Another question I have is this. Do you think he is “staying back” enough. A couple of coaches have said he is not staying back at all and that he is throwing only with his arm. I think this is a “popular” comment for a coach to make because it makes him seem very knowledgable. But in the video it appears he is staying back nicely and his head position, at least to me, indicates he is not getting ahead of himself in his movement. He is definitely leading with his front hip. And although he could have more (and probably will with the development of core strength) it appears he is getting a fairly decent hip and shoulder separation as he moves forward. Your comments again will be appreciated.

I fully believe coaches are trying to be helpful, but it is not uncommon to get advice that is conflicting. Last year in Little League the most often quoted coach advice was to throw “over the top” and now that we are in travel ball the most quoted advice is “stay back.” Neither concept in either scenario is demonstrated or explained.


#6

Absolutely, if you look at :02 seconds of the video you will see if anything he might be just a little too far back and that might be developing some of the extreme front side tilt that I see. Staying back isn’t what makes you throw only with the arm also, if you throw only with the arm then the pitcher isn’t using the hips and trunk to throw the ball but this has nothing to do with staying back.

Coaches are like proofreaders and editors, the text might be perfect but in order for them to earn their money they feel they need to make changes…some don’t have to talent or understanding to make any suggestions other than what they have heard before. Instructors look at the mechanics and make suggestions based on those actions.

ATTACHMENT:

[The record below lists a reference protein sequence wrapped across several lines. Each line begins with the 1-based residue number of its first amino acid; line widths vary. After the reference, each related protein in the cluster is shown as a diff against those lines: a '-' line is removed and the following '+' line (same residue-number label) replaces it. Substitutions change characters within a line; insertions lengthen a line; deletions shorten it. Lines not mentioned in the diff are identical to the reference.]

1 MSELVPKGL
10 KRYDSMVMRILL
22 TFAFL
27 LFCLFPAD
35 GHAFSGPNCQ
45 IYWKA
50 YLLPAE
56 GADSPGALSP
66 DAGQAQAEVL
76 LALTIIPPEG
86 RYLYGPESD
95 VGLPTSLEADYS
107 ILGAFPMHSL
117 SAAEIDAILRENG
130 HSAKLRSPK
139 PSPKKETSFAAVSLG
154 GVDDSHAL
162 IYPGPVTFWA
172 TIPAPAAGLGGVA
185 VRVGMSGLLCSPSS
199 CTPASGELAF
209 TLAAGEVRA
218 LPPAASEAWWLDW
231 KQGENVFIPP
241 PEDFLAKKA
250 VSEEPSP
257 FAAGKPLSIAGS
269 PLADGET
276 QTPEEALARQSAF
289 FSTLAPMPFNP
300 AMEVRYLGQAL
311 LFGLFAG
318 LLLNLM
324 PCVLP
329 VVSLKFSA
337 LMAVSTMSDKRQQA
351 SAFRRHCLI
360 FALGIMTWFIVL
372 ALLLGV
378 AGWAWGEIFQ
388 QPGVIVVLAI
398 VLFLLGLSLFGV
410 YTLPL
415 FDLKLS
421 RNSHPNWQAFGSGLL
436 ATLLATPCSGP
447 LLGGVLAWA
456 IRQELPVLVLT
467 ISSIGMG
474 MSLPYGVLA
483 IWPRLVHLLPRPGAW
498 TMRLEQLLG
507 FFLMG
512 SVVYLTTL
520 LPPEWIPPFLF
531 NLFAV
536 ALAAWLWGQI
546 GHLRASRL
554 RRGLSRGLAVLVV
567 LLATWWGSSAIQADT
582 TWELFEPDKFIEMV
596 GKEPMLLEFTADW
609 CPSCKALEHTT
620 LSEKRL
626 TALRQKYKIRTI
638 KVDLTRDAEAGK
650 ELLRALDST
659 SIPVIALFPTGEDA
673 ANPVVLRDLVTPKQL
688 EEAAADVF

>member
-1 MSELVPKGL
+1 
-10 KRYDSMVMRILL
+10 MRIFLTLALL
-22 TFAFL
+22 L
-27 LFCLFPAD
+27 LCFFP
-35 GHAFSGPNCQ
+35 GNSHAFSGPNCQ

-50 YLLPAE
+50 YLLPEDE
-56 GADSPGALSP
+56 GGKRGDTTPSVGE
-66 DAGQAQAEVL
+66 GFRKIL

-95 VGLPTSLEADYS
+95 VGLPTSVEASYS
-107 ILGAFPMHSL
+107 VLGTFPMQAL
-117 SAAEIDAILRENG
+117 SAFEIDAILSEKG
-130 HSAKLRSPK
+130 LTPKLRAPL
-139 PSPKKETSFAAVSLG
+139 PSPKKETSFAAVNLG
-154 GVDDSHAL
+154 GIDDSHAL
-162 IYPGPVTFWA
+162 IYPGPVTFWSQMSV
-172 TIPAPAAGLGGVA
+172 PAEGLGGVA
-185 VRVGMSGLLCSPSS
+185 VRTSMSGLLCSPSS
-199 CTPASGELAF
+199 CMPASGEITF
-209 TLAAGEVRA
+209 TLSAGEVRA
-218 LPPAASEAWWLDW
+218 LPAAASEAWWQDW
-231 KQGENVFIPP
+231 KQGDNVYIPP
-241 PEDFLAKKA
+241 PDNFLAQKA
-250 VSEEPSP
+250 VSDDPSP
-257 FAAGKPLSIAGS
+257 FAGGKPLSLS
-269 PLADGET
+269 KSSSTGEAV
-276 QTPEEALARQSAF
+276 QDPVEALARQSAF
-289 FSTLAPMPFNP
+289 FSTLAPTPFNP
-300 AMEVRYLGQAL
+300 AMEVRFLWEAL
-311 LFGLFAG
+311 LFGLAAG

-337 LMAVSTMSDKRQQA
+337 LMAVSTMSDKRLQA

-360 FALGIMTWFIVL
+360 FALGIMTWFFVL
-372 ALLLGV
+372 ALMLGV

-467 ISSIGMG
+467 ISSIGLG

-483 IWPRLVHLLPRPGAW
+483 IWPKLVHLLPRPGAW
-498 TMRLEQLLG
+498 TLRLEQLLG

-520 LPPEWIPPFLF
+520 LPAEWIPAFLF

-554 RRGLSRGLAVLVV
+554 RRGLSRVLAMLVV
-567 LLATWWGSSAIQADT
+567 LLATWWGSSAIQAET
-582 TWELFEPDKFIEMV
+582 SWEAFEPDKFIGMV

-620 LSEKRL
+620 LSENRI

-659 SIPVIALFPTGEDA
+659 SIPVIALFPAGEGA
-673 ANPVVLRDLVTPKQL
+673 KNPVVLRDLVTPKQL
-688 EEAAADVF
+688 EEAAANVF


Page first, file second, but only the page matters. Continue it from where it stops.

#7

Thanks again. It is good to hear he is back enough (if not even too far back as you pointed out.) He was worried about it because he heard the comment so many times, although this video is very indicative of the way he always throws.

I particularly like your comment about the proofreader. If he encounters a text with too few errors he might not be needed next time;-)

He wants to gain about four miles per hour. What would you suggest to accomplish that? From the video, do you think he has any left in the tank?


#8

To gain speed, of course that comes from more hip/trunk turn but just getting him to pull the glove side back more could help too, but of course an extra 4-5 mph will come naturally and shouldn’t really be a concern until he is maybe 13 or 14, then the mentality can switch from developing excellent mechanics and location to more speed.


#9

Thanks again buwhite. And you certainly are correct. Location and mechanics should be the pursuit. But I understand his sentiment. He wants to see a radar gun with 70 on it. We will post some more game video in a few weeks after he has had a chance to work on the issues we went over.


#10

Well I am pretty confident that most 70-75 mph kids will make a high school team as freshman if they can locate the ball, however they might put an 80 mph freshman on JV just for speed, I also feel that a 75 mph freshman that can locate 2-3 pitches whenever and wherever he wants to will always make JV and have 2 years to get to 80 then locate and play Varsity.

Location seems to be the last things most players want to work on these days and it’s just as important as speed. Ask Mariano Rivera, he has become dominant over the last 3-4 years with using pretty much one pitch but he can throw it exactly where he wants it maxing out at about 92…pretty slow for the MLB.